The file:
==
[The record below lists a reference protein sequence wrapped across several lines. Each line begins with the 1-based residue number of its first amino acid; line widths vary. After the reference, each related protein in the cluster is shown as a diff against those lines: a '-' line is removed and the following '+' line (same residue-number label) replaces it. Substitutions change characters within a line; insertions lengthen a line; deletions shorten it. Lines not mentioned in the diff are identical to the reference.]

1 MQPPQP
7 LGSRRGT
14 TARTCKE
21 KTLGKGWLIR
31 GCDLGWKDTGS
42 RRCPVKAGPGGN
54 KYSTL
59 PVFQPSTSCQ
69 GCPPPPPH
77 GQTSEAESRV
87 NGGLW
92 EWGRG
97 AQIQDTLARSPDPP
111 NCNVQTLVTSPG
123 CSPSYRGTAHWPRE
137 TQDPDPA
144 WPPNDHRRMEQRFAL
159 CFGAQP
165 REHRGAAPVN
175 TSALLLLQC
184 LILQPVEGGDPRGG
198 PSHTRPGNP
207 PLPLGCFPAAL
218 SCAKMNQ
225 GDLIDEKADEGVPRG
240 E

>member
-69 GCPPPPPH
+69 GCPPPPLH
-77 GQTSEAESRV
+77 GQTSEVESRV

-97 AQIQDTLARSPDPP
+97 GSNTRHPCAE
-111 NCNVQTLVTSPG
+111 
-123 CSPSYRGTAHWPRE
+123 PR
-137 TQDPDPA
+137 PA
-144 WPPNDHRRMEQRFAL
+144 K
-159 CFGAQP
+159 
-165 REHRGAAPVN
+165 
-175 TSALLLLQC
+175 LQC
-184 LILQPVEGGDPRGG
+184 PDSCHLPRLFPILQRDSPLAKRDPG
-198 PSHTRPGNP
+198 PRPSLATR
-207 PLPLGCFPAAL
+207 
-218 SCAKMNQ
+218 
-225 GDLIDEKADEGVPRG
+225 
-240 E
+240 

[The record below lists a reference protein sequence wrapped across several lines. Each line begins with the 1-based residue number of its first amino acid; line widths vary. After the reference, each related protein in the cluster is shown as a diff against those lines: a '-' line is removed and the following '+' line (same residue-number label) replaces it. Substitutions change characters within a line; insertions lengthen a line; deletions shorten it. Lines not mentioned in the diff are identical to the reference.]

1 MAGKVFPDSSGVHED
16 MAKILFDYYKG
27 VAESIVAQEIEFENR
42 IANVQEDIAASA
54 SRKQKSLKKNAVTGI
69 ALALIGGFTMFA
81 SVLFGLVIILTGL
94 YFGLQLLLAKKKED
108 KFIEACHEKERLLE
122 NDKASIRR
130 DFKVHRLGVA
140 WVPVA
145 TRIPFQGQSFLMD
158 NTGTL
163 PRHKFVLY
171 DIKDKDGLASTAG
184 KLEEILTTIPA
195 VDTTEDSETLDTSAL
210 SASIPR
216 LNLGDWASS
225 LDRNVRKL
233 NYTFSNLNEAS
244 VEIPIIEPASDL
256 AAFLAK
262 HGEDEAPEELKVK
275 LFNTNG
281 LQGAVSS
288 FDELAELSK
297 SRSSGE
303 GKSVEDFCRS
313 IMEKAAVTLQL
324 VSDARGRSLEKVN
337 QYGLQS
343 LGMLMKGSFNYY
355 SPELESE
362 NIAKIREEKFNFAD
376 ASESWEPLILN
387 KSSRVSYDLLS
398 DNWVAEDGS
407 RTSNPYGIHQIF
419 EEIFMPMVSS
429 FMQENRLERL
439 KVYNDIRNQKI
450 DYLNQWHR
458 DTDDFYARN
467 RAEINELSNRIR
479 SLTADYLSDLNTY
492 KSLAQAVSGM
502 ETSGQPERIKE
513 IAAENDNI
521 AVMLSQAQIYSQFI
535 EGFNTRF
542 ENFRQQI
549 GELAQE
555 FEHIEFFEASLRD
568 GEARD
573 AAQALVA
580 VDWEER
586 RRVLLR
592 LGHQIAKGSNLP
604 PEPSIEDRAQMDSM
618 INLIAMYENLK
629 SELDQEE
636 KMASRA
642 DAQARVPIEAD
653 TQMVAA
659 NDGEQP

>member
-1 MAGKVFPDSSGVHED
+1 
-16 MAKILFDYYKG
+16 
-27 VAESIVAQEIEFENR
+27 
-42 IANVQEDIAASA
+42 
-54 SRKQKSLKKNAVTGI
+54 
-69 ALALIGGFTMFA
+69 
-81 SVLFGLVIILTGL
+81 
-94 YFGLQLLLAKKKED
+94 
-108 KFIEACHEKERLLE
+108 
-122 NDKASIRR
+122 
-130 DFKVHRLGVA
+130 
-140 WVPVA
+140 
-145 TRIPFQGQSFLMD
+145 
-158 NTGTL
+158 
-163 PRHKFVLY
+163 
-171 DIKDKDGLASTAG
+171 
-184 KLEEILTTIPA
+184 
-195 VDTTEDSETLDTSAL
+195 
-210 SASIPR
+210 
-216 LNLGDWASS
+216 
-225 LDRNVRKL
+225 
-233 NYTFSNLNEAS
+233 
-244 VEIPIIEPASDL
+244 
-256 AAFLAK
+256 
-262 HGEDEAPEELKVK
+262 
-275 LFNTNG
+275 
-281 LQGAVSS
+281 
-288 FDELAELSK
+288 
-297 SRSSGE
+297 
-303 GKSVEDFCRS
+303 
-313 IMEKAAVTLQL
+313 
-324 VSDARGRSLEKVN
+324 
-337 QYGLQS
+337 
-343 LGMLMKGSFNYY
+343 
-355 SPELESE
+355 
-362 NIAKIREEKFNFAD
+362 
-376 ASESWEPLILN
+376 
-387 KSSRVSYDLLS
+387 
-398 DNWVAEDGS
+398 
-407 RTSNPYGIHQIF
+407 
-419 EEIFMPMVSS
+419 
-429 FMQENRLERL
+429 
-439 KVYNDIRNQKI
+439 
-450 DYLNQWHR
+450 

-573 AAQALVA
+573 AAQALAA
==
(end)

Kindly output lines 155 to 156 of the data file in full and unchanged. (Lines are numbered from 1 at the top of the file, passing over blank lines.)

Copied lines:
+145 
-158 NTGTL